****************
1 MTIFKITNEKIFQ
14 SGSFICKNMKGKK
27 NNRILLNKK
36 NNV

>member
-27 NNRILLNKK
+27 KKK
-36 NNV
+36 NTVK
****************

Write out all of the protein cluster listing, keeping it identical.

1 MTIFKITNEKIFQ
14 SGSFICKNMKGKK
27 NNRILLNKK
36 NNV

>member
-27 NNRILLNKK
+27 KKK
-36 NNV
+36 NTVK